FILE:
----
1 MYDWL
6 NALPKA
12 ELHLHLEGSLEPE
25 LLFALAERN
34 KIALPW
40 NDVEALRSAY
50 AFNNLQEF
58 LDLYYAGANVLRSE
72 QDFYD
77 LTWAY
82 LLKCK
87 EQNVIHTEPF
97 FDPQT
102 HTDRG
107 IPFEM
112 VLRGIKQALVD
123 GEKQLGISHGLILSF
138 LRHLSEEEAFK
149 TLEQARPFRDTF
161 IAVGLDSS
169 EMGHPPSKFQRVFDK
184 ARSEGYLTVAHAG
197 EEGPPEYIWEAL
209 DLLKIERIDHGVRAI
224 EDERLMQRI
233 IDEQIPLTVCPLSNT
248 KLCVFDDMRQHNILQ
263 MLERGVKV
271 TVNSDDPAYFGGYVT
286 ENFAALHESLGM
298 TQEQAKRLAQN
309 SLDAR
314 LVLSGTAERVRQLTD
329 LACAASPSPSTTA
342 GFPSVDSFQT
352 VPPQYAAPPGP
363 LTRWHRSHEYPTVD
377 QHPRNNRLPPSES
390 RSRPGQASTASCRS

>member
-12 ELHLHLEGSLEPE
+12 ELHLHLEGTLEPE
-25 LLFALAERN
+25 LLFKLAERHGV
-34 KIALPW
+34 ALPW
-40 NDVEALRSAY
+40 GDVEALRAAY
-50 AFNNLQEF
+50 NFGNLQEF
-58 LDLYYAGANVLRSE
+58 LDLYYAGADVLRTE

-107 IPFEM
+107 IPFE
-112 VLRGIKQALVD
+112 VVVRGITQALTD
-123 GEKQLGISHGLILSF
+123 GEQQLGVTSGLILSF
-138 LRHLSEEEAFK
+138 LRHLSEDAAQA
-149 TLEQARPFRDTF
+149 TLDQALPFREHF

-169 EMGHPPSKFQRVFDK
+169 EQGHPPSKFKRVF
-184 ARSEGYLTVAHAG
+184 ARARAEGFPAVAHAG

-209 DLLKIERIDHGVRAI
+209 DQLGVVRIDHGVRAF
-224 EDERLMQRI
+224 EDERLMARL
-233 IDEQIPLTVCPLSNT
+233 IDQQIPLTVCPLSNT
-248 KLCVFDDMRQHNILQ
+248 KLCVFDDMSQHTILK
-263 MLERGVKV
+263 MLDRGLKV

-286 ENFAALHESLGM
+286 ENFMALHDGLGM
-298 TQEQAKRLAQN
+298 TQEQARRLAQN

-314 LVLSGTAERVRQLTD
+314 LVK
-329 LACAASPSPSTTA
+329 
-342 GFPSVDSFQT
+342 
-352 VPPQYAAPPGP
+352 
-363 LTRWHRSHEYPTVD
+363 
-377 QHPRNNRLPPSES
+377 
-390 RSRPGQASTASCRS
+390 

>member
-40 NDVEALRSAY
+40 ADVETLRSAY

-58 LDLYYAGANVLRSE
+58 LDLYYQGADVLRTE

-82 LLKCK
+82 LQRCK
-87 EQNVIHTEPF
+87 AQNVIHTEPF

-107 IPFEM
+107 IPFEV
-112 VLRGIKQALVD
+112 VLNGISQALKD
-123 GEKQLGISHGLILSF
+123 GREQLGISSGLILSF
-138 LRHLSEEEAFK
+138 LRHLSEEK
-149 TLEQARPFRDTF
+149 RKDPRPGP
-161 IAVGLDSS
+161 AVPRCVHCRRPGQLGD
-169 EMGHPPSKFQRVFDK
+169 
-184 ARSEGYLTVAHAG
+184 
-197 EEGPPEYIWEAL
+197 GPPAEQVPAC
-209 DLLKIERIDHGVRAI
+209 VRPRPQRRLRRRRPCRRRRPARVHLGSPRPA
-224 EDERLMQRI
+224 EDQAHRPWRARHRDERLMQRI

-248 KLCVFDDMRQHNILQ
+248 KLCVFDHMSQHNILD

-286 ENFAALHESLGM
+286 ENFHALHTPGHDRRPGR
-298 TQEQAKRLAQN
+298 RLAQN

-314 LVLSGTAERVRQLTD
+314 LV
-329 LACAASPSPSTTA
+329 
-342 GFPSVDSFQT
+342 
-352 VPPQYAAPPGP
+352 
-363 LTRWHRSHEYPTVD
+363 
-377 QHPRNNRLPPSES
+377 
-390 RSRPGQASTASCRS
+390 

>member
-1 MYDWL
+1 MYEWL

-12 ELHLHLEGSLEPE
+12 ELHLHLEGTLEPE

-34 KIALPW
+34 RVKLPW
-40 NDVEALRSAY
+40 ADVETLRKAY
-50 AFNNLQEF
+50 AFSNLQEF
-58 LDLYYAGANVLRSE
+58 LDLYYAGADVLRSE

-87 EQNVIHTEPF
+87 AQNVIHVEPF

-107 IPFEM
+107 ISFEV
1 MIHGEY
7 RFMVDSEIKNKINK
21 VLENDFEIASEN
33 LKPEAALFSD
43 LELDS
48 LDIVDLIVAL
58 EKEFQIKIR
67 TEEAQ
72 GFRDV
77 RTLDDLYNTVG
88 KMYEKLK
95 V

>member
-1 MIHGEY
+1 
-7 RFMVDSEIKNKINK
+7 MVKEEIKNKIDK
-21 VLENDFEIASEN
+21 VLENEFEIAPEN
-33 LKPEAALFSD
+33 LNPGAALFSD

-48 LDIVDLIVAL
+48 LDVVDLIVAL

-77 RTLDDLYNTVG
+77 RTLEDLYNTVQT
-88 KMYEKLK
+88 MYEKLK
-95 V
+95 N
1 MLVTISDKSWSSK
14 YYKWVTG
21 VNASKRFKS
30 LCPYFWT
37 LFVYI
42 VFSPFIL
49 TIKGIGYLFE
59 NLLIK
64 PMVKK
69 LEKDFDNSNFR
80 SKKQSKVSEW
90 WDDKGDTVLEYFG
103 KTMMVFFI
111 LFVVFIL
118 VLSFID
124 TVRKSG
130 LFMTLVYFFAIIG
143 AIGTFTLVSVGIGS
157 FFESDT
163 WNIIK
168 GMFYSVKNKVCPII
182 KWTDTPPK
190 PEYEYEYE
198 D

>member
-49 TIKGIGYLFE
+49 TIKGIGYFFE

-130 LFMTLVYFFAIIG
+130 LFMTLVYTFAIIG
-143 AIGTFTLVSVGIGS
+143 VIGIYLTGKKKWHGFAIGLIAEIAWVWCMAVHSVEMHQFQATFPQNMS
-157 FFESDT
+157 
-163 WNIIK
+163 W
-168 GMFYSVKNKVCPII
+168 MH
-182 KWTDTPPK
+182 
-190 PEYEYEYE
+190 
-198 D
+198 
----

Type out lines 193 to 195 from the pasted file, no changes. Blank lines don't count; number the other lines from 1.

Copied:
14 YYKWVTG
21 VNASKRFKS
30 LCPYFWT